If you’re not happy with the status quo, then do something to change it.
That’s been the inspiration of many entrepreneurs. Melanie Ang is no exception. As someone who enjoys Asian cuisine and exploring the great outdoors, she saw the need for an alternative to the typical pre-packaged meals available to hikers and campers.
The first issue was the waste from single-use packaging, which too often ends up as litter. Ang’s studies in marine biology had left her acutely aware of the impact humanity has on the natural environment.
The second issue was the meal itself – most brands suffer from lack of variety, lack of flavour and unhealthy ingredients.
So, Ang created her own Asian-inspired and nutritious meals in compostable packaging. The packaging is water-resistant – it can hold hot water long enough to rehydrate the contents and be used as a serving bowl before it begins to break down.
“I really just developed the idea for myself and my friends, but then it spiralled into a business,” Ang said.
Pandemic drives shift from in-person events
She put her plans for a PhD in marine biology on hold and Backcountry Wok was born. In addition to offering healthy and sustainable meal options, a portion of the profits is used to fund outdoor education and sustainability programs for youth.
By the time the pandemic struck, Backcountry Wok had been in operation for about two years. Local and national trade shows and events had become the primary channels through which to build the customer base. Ang’s meals could be found in backpacks, everyday lunch bags and emergency preparedness kits.
Backcountry Wok doesn’t operate a retail storefront. Instead, it has a commercial “dark kitchen” and packaging and shipping facility, as well as distribution through a growing number of retail partners across Canada. While e-commerce (with a Shopify storefront) has always been part of the business, it wasn’t the main sales channel.
That changed with the pandemic.
“We now had to pivot online,” Ang said.
She had already worked with Invest Ottawa to take advantage of its various resources and programs to support start-up businesses. Working with her Invest Ottawa business advisors, Ang learned of the Digital Main Street (DMS) program and how it was in fact available to businesses that didn’t fit the standard definition of “Main Street business.”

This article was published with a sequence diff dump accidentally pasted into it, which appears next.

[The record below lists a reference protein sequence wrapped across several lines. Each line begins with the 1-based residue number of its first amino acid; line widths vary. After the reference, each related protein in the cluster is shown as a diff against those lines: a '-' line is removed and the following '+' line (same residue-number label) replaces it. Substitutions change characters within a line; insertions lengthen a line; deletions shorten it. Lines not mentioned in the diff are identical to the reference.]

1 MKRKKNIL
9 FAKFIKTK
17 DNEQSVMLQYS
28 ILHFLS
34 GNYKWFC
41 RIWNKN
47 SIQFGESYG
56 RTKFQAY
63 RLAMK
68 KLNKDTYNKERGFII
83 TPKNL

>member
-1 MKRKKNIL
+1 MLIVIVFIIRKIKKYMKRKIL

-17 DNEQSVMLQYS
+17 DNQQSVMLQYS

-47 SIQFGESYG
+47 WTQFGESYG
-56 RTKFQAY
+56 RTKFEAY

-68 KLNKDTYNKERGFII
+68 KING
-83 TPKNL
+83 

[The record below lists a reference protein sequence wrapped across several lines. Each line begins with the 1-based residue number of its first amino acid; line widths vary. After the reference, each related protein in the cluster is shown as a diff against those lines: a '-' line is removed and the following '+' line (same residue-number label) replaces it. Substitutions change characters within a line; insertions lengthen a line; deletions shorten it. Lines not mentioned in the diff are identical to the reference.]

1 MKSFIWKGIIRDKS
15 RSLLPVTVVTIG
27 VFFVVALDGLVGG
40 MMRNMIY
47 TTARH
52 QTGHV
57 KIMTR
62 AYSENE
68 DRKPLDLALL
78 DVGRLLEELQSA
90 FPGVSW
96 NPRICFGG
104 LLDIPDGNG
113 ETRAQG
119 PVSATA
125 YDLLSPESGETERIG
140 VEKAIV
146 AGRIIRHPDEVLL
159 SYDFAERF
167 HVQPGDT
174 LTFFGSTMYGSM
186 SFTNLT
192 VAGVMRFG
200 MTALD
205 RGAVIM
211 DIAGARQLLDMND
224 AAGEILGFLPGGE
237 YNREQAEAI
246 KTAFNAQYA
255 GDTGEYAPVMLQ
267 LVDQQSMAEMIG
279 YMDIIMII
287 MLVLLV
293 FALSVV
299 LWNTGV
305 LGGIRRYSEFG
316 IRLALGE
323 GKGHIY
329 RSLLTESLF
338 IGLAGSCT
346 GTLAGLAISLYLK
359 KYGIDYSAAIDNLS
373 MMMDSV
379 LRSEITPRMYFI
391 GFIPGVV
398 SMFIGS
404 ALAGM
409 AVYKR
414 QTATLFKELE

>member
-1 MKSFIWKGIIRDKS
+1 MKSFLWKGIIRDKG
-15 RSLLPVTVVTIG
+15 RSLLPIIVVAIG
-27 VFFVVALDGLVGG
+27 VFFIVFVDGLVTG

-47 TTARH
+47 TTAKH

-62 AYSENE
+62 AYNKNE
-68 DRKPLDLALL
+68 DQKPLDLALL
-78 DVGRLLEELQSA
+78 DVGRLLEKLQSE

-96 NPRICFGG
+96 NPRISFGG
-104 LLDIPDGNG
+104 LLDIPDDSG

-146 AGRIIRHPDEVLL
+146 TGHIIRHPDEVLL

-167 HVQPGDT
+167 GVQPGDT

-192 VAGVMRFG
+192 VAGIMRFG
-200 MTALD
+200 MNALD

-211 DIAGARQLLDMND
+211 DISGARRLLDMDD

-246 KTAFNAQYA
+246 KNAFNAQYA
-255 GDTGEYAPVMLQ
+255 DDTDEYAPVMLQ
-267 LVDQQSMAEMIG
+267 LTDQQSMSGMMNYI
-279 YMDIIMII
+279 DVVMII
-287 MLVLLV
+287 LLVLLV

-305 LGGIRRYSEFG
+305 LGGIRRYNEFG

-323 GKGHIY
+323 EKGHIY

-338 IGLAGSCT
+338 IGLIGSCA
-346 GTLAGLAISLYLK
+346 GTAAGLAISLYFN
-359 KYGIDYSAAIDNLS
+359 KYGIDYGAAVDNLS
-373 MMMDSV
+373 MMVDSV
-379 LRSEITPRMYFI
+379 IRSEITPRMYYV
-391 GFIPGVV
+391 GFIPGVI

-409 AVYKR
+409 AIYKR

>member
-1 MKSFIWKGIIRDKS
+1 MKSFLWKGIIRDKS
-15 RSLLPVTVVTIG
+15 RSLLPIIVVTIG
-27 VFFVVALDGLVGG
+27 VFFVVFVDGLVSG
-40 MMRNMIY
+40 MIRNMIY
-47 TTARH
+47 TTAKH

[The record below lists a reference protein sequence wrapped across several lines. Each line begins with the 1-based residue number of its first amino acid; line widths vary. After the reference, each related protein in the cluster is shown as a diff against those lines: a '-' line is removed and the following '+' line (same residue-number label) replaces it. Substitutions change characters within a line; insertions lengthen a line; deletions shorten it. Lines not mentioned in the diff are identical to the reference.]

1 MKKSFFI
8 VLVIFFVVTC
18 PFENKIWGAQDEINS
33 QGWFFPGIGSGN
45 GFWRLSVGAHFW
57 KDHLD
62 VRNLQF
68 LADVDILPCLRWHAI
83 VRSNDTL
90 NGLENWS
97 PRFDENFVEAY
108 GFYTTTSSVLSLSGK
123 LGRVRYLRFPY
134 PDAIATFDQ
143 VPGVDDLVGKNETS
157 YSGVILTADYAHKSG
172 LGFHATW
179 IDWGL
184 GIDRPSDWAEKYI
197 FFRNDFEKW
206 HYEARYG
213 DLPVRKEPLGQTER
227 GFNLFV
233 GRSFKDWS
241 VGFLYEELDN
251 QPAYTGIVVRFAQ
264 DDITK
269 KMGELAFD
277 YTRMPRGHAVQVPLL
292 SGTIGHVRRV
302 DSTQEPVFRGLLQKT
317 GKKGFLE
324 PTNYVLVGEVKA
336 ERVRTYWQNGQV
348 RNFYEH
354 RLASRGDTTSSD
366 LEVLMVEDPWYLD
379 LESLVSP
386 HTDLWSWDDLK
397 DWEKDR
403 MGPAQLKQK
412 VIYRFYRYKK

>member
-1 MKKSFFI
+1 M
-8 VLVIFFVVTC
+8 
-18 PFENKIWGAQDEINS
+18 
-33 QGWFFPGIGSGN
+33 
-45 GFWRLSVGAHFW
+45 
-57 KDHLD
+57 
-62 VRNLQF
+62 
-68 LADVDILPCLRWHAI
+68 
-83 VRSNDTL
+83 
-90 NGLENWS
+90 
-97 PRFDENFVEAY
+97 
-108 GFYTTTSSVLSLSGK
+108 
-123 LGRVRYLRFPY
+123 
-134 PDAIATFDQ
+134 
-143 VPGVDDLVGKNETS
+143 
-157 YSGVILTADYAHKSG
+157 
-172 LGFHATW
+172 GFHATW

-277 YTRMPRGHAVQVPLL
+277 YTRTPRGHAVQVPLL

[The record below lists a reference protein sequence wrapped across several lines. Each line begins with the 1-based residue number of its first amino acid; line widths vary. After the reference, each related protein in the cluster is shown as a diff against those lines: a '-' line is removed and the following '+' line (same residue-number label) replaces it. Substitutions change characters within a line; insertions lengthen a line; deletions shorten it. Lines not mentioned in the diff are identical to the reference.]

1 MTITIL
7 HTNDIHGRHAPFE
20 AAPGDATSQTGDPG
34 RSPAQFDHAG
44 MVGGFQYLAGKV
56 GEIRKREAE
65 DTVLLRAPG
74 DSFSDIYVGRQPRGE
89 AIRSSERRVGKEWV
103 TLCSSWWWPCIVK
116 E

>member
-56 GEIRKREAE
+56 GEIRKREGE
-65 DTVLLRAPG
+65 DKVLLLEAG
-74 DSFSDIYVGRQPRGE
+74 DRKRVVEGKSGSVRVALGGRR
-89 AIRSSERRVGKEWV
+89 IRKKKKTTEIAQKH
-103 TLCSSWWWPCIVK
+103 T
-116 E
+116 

As she navigated the pandemic, Ang realized she needed assistance in two key areas.
Taking email marketing to the max
First, to make effective use of the huge database of contacts she had built up for email marketing purposes, to supplement her efforts on social media.
“The DMS team helped me to take full advantage of that,” Ang said. “We quickly evolved from occasional emails that were the kinds of updates you would send out to family, to having a true sales tool with a consistent schedule and all the key metrics and data.”
“We are seeing more conversions and sales.”
Ang worked with the DMS team in February, and she is already seeing the results.
“We are seeing more conversions and sales, thanks to the consistency we have now with sending out emails and how we’ve changed the content,” she said. “There are more opens and more clicks to the website.”
Second, the DMS team has helped Ang prepare for entry into the U.S. market. This included copywriting for product packaging and creating a U.S. website to complement the Canadian one.
Primed and ready for U.S. expansion
Pending the usual regulatory approvals, Ang will hit the U.S. market within the next month with direct-to-consumer shipping. She will also pursue distribution deals with American retailers. The assistance through DMS, coupled with her own investments in new video content and graphic design, has Backcountry Wok well-prepared for its expansion.
“We gave Melanie a clear direction of what to do with her digital marketing moving forward,” said business advisor Laura Bacic. “We performed an assessment of what areas needed improvement and provided detailed steps and guides for Ang to fix those issues to increase her clientele.”
“I recommend the DMS program,” Ang added. “It’s highly valuable for a small business owner when you are doing a million different things and don’t have a lot of time to devote for a deep dive into any one aspect of your business.”